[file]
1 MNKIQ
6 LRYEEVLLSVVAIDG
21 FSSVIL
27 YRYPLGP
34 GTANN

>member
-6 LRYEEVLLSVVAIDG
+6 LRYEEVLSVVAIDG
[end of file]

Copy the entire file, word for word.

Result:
1 MNKIQ
6 LRYEEVLLSVVAIDG
21 FSSVIL
27 YRYPLGP
34 GTANN

>member
-6 LRYEEVLLSVVAIDG
+6 LRYEEVLSVVAIDG